Thefts of catalytic converters from cars and trucks have exploded nationwide in recent years. Catalytic converters are valuable because of the precious metals – rhodium and palladium – they contain. In fact, palladium can be more expensive than gold. But what if we didn’t need to put those precious metals into catalytic converters in the first place? It may have been a fantasy not long ago, but new technology being developed at the University of Minnesota could make it a reality sooner than we think.
The first-of-its-kind device, called a “catalytic condenser,” is poised to break down longstanding barriers in the field of renewable energy. U of M researchers believe this groundbreaking invention could significantly advance the technology of storing renewable energy, manufacturing renewable fuels, and manufacturing sustainable materials, while reducing dependence on supplies. limited in precious metals.
The research that produced the invention is published online in JACS Au, one of the leading open access journals of the American Chemical Society, where it was selected as an Editor’s Choice publication. The team is also working with the U of M Office of Technology Commercialization and holds a provisional patent on the device.
Catalytic converters, along with dozens of other products that many of us use daily, continue to rely on materials and chemical treatment that have not changed in over a century. Many of these materials, such as the precious metals ruthenium, platinum, rhodium, and palladium, have unique electronic surface properties. They can act as both metals and metal oxides, which makes them essential for controlling chemical reactions.
This new device electronically converts a metal into behaving like another to use as a catalyst to speed up chemical reactions. He is the first to demonstrate that alternative materials that are electronically modified to provide new properties can produce faster and more efficient chemical processing. This breakthrough opens the door to new catalytic technologies using base metal catalysts.
In order to develop this method of adjusting the catalytic properties of alternative materials, the researchers relied on their knowledge of the behavior of electrons on surfaces. The team successfully tested a theory that adding and removing electrons to one material could transform the metal oxide into something that mimicked the properties of another.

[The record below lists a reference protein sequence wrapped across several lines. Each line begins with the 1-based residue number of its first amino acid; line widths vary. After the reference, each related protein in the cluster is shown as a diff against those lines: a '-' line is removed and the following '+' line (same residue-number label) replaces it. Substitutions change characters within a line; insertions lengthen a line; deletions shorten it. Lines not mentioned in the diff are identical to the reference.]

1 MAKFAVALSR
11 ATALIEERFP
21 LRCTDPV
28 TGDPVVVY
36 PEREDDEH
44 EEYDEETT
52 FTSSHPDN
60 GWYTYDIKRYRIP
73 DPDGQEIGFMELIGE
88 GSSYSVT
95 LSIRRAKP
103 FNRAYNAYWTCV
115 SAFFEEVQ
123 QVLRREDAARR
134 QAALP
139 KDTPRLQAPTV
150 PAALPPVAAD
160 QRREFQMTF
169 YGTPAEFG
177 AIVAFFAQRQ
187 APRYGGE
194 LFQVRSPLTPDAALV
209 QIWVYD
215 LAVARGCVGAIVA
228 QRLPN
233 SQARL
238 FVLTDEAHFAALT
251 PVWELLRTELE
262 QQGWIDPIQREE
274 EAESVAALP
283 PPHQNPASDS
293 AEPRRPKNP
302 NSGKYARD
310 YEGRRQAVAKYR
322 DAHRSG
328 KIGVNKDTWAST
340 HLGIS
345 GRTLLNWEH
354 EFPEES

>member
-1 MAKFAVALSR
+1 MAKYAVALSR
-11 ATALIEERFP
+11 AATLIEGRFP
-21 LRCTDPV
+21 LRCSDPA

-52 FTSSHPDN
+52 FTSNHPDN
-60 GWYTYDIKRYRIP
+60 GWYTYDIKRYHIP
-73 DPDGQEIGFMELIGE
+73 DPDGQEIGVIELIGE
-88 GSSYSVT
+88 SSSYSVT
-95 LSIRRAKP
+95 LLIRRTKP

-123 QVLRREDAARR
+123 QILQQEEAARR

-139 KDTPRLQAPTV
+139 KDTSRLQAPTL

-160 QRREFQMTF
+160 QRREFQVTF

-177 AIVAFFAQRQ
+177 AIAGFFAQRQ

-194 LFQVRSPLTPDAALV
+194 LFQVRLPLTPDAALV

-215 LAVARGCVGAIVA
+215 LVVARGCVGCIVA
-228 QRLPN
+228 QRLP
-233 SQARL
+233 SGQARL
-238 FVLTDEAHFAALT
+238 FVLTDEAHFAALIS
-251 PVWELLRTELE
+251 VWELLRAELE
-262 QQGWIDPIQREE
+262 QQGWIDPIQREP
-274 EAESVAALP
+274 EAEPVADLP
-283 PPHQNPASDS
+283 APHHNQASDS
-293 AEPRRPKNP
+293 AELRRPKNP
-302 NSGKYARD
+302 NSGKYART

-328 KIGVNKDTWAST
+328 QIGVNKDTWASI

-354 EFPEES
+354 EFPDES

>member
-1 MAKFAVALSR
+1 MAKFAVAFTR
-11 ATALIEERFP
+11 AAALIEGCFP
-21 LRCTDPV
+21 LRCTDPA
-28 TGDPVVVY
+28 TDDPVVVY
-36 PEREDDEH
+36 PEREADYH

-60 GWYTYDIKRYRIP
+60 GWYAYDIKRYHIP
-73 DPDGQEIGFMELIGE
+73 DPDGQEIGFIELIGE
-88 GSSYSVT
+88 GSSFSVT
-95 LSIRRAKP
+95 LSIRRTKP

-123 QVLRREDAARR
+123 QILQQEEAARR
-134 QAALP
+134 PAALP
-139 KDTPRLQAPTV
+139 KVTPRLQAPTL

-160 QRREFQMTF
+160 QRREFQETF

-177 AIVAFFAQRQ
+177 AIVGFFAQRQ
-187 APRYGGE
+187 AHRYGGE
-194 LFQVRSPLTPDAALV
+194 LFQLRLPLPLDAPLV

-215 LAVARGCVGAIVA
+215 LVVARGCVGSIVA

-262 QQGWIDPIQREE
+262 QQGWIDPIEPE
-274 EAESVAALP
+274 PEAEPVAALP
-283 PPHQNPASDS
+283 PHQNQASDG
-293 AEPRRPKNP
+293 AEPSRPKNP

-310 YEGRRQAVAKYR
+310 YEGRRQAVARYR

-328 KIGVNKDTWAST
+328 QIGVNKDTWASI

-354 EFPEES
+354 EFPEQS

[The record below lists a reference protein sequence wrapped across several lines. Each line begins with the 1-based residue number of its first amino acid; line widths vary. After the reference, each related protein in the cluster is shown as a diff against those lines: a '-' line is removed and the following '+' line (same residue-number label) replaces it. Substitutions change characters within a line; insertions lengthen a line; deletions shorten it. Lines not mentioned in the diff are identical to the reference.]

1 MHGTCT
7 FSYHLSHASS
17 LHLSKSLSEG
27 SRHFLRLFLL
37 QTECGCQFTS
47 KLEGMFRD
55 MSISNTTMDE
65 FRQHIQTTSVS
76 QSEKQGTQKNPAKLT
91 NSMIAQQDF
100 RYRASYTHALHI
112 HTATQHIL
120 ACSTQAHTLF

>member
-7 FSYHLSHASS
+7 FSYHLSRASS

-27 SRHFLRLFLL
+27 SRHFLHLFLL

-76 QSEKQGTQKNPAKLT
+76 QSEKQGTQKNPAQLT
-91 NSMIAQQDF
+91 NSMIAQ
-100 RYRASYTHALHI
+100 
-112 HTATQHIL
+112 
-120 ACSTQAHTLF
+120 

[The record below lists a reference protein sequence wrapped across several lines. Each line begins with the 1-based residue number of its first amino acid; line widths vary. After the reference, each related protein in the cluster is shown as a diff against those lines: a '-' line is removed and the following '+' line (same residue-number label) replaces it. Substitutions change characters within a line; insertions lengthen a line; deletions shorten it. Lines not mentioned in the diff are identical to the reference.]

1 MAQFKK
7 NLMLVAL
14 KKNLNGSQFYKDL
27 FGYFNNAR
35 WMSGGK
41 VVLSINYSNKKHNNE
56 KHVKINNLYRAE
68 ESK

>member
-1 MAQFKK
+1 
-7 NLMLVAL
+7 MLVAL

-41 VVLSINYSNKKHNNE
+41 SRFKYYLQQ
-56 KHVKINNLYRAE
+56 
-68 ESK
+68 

“Atoms really don’t want to change their number of electrons, but we invented the catalytic capacitor device that allows us to adjust the number of electrons on the surface of the catalyst,” said Paul Dauenhauer, MacArthur Fellow and professor. of Chemical Engineering and Materials Science at the University of Minnesota who led the research team. “This opens up a whole new opportunity to control chemistry and make abundant materials act like valuable materials.”
The catalytic condenser device uses a combination of nanoscale films to move and stabilize electrons on the surface of the catalyst. This design has the unique mechanism of combining metals and metal oxides with graphene to enable rapid electron flow with tunable surfaces for chemistry.
“We see the catalytic condenser as a platform technology that can be implemented in a multitude of manufacturing applications,” said Dan Frisbie, professor and head of the Department of Chemical Engineering and Materials Science and member of the research team. “Basic design ideas and new components can be modified for almost any chemistry we can imagine.”
Researchers from the University of Massachusetts at Amherst and the University of California at Santa Barbara also participated in the study.
Read more about catalytic condensers on the Dauenhauer Research Group website.
About the College of Science and Engineering
The University of Minnesota College of Science and Engineering consolidates the University’s programs in engineering, physical sciences, mathematics, and computer science into a single college. The college is ranked among the top academic programs in the country and comprises 12 academic departments offering a wide range of degree programs at the bachelor’s, master’s and doctoral levels. Learn more about cse.umn.edu.
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